and chair of the department of occupational therapy.
"Reducing costs of care for this special population is one
of our primary goals."
Since its inception in October 200oo, the center has made
impressive progress on the development of senior-friendly
applications for so-called "smart phones."
"In addition to the possibilities for designing computerized
phones to open or lock doors, or turn appliances on or off,
they could also be programmed to give audible instructions
for taking medications or to alert others when help is
needed," said Sumi Helal, Ph.D., a professor of computer
science and director of technology development for the
center.
An $85,000 grant from Motorola Inc. supports the center's
research to design a smart phone with features appropriate
for people with limitations in vision, hearing, cognition
and fine motor control.
Mann and Helal have built on the success of the
Rehabilitation Engineering Research Center with related





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Chair
Faculty
Students


William Mann, Ph.D.


Degree Programs
entry-level master's in occupational therapy
advanced master's of health science in occupational
therapy
distance master's in occupational therapy
doctorate in rehabilitation science


William Mann, Ph.D., uses a remote control to operate
"Matilda," a simulated resident of the Rehabilitation
Engineering Research Center's model home. Researchers are
gathering data on Matilda's movements in a typical home
environment to help design home monitoring and
communication devices for the elderly.

projects that include a $750,000 NIDRR grant to support
postdoctoral students working in the center's research and
development program. The center also will be
implementing a home monitoring and communication
devices program for elderly individuals in North Florida
and individuals with cancer through grants totaling
$9oo,ooo from the Department of Veterans Affairs and
the National Cancer Institute. An $80,000 grant from the
Florida Department of Transportation funds the center's
development of a Web site to assess the driving ability of
older drivers.
Craig Velozo, Ph.D., a professor of occupational therapy, is
working on a project that will help professionals better
assess disability in their clients and provide their clients
with suggestions for better management of their disability.
Although the World Health Organization has had a
classification system for disabilities since 198o, Velozo said
because disability affects so many parts of one's life, the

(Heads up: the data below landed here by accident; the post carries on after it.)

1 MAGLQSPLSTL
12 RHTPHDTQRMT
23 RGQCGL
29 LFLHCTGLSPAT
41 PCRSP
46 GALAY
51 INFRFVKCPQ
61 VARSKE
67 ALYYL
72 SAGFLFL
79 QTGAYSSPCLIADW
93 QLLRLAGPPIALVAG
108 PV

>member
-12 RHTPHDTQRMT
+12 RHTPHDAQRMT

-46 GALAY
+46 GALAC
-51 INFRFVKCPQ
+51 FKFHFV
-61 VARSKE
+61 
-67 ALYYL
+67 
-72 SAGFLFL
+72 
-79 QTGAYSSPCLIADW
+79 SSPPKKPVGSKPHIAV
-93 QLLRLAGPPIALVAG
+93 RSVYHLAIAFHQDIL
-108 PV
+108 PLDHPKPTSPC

classification system is unwieldy.
So Velozo set out to develop a system that was more
manageable and allowed not only classification but also
measurement.
Through a three-year, $447,491 grant from the U.S.
Department of Education, Velozo is developing software
that assigns a level of difficulty for each question, then
determines the next question based on the answer. For
example, it might ask a middle-level question like, "Can
you walk within your house?" If the respondent answers
"yes," then it might ask "Can you walk one block?" If the
respondent answers "no," the system identifies his or her
ability to walk is between walking within one's house and
walking one block and asks other questions accordingly.
Based on the results of the survey instrument, referrals for
rehabilitation services and recommendations for assistive
devices will be used to direct health-care practitioners and
their clients to ways of handling the challenges faced by
people with disabilities.


College of Health Professions
BIENNIAL REPORT 2002 U1








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Physical therapy researchers
working to establish new pathways
for recovery

U ntil recently, the prevailing wisdom about
paralysis caused by stroke or spinal cord
injury was that once a connection between a
part of the body and the brain was destroyed,
communication between the two areas was
lost forever.
But researchers now believe the human nervous system
can adapt in response to injury or disease to find new routes
of communication between the brain and the muscles, a
concept known as neuromuscular plasticity. College of
Health Professions' physical therapy researchers are
studying neuromuscular plasticity on multiple fronts.
"Neuromuscular plasticity is a force driving rehabilitation